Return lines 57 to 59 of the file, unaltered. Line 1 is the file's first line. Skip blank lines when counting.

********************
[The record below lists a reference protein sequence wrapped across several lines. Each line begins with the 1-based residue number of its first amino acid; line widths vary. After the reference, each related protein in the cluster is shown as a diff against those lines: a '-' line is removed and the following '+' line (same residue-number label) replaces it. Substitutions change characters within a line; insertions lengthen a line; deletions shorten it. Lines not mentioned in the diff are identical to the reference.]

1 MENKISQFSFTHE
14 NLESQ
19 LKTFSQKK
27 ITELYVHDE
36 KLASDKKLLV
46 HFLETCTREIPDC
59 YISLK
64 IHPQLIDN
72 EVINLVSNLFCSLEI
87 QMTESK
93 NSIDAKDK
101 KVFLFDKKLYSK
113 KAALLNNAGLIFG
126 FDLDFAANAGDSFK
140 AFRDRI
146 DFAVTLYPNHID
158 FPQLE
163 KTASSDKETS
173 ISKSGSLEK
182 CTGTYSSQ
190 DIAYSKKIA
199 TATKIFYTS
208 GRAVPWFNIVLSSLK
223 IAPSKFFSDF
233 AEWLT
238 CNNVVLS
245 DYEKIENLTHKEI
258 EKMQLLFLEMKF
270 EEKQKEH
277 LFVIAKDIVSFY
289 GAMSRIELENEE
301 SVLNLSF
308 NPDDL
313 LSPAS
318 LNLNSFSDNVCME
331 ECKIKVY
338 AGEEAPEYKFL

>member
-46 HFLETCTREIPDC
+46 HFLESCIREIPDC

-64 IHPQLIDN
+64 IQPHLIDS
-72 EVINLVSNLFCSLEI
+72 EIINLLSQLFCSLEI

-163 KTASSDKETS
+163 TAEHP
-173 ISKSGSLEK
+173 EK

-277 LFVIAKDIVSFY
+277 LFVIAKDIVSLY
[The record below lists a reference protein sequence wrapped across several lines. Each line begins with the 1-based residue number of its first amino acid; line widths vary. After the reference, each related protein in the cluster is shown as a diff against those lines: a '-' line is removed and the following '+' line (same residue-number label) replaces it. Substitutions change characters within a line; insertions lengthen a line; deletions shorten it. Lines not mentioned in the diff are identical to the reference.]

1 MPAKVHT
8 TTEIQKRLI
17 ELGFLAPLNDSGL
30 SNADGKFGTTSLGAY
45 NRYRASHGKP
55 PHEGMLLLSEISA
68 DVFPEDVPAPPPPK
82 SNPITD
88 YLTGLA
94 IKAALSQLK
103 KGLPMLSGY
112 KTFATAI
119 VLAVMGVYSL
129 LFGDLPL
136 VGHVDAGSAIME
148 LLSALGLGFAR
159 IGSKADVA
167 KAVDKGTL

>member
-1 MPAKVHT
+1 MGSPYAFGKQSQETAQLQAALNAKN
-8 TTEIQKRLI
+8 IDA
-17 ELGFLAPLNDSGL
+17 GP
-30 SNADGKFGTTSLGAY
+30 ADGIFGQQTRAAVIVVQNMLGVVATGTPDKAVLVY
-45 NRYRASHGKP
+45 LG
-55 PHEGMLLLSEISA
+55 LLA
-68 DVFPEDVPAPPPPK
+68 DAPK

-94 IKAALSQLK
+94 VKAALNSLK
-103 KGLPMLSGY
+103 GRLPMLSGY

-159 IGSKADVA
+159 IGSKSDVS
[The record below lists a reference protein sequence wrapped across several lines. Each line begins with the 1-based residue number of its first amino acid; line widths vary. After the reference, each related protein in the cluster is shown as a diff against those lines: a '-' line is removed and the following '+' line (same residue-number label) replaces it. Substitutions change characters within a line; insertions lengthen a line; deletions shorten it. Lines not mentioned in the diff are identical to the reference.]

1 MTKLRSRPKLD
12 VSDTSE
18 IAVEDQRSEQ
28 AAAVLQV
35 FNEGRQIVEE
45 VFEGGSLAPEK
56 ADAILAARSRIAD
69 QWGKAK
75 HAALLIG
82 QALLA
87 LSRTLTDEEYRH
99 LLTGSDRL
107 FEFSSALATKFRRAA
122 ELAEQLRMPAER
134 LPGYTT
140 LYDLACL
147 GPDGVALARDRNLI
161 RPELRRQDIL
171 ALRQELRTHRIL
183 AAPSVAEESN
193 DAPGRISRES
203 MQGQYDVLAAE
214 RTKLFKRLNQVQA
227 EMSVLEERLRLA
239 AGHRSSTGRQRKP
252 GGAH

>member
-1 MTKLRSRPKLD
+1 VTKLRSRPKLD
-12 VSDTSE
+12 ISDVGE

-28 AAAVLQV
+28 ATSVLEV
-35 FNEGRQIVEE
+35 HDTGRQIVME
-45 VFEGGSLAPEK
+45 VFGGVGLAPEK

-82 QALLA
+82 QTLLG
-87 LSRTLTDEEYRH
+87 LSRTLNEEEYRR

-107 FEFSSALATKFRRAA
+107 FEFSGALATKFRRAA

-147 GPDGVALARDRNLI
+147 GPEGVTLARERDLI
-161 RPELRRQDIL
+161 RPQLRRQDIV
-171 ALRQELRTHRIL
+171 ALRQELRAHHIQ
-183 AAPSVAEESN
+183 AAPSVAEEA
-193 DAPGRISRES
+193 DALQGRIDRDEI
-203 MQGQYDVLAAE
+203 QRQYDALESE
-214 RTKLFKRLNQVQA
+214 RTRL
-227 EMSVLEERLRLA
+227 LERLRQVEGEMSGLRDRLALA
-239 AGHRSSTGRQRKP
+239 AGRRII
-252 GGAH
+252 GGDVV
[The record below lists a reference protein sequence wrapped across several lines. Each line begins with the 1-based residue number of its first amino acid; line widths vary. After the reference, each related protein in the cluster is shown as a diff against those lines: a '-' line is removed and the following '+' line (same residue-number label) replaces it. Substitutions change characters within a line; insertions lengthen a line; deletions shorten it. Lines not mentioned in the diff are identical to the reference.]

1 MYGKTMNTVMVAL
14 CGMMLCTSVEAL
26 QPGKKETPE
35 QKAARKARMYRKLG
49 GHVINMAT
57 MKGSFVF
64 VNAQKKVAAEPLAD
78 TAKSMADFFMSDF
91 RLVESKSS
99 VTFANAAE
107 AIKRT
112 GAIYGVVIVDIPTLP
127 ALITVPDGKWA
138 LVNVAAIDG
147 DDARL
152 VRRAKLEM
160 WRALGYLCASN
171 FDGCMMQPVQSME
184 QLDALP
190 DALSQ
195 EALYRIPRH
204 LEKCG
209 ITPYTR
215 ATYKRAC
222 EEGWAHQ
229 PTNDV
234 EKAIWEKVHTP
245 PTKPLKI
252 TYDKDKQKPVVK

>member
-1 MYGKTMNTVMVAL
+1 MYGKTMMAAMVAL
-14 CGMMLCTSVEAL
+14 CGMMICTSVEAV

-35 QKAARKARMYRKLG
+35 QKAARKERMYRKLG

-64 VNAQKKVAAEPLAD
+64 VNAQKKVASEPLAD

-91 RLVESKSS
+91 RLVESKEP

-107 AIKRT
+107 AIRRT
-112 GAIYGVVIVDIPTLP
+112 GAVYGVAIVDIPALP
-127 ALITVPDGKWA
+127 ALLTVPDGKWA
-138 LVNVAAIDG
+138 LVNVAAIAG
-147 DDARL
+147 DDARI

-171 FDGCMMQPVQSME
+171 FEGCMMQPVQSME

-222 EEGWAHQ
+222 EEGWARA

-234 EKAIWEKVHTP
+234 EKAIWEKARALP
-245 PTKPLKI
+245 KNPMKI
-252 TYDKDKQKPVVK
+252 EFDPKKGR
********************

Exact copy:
45 NRYRASHGKP
55 PHEGMLLLSEISA
68 DVFPEDVPAPPPPK